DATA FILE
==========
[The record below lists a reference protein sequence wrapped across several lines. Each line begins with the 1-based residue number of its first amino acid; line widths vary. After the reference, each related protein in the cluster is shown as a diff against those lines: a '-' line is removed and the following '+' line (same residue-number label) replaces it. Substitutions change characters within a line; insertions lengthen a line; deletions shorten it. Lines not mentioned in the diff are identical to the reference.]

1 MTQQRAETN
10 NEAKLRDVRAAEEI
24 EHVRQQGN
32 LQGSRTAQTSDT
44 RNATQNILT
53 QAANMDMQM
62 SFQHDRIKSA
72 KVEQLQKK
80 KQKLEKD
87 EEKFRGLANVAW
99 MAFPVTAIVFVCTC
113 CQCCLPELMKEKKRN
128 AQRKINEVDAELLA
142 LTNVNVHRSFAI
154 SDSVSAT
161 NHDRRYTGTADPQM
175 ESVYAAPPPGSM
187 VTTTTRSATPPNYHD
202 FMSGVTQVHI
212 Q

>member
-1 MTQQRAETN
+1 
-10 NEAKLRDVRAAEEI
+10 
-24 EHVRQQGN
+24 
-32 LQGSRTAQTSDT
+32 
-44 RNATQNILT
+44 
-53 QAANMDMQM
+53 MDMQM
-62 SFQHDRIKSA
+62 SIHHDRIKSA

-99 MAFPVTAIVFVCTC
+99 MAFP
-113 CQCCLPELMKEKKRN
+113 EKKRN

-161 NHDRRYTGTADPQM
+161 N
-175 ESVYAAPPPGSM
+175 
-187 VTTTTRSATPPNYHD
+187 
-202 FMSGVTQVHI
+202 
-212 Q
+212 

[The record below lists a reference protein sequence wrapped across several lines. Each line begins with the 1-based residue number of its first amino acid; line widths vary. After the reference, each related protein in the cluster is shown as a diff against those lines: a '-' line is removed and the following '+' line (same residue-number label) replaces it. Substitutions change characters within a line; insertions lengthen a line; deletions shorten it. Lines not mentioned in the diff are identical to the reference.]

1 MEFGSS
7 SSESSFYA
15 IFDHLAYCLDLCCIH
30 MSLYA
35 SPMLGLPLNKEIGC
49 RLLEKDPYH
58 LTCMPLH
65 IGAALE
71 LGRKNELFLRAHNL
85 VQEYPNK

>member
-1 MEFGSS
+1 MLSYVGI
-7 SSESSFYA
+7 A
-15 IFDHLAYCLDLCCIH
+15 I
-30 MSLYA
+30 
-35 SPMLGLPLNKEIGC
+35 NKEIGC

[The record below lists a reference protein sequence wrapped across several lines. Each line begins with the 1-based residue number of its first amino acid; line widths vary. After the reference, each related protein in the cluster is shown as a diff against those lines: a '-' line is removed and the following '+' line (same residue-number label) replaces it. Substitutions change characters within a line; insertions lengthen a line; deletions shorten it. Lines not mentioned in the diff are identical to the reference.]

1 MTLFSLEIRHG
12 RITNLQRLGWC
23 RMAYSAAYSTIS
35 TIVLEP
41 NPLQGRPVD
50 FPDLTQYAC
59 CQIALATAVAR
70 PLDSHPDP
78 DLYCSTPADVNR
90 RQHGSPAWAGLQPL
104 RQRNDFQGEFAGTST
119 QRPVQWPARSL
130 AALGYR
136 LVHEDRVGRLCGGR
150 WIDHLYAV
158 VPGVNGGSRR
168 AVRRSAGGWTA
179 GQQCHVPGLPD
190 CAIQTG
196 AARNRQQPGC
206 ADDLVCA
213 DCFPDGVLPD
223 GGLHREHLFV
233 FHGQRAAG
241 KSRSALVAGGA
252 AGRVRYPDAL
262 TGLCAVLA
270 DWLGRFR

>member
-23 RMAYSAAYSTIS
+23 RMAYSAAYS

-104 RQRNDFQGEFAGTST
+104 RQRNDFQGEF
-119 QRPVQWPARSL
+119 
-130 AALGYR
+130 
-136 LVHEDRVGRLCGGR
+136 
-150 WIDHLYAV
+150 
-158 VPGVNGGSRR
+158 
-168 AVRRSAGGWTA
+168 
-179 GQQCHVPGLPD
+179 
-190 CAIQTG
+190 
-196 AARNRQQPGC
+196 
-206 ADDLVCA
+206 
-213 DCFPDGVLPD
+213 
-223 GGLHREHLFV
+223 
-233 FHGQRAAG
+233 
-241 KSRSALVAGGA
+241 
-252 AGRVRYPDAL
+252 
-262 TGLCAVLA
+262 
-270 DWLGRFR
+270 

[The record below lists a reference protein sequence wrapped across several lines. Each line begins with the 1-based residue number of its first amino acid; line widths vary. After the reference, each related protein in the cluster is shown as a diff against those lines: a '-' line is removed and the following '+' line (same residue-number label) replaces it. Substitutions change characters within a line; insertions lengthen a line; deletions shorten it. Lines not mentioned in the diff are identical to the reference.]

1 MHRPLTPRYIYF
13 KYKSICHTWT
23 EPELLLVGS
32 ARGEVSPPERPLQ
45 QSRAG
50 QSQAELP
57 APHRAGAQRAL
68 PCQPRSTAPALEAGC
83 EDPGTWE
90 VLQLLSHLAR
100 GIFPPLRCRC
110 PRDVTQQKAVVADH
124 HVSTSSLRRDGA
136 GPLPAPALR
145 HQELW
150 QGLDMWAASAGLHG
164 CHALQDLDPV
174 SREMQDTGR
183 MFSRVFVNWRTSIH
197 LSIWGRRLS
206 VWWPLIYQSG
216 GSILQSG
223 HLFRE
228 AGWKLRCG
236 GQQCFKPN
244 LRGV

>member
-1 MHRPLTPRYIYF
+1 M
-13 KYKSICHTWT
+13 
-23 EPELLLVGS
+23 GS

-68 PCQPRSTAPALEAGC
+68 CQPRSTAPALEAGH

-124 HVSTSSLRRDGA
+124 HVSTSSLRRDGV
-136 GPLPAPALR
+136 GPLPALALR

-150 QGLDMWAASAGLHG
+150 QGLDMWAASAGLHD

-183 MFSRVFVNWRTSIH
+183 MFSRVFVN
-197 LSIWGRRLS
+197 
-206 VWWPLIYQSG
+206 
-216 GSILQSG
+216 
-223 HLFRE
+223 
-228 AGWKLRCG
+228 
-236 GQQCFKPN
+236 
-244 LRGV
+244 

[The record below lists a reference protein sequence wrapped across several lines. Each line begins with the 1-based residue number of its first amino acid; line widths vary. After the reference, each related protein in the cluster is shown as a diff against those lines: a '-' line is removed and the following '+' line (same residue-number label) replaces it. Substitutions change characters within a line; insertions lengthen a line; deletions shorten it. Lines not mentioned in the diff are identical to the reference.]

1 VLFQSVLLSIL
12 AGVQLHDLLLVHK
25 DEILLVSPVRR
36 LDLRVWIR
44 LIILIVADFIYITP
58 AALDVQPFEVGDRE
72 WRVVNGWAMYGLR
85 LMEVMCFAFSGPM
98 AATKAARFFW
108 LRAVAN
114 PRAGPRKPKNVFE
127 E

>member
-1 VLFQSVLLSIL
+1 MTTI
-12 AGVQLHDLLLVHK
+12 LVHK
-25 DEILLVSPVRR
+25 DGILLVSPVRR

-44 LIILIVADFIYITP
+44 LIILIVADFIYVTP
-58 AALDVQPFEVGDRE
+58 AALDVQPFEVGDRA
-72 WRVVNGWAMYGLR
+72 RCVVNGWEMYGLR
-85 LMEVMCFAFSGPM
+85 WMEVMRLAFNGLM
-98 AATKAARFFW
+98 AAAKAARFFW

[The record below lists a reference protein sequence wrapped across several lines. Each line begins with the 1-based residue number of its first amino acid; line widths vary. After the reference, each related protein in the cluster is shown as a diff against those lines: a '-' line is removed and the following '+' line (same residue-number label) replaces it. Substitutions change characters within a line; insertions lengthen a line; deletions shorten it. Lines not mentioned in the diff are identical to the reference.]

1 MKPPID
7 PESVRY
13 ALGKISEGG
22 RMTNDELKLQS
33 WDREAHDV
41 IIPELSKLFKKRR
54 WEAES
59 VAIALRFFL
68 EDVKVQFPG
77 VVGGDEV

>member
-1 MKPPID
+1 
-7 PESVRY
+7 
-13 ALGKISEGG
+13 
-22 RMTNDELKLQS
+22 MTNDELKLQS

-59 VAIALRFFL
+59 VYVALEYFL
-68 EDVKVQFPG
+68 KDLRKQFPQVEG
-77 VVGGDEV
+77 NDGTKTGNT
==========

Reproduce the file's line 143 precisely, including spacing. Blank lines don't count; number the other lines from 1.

13 KYKSICHTWT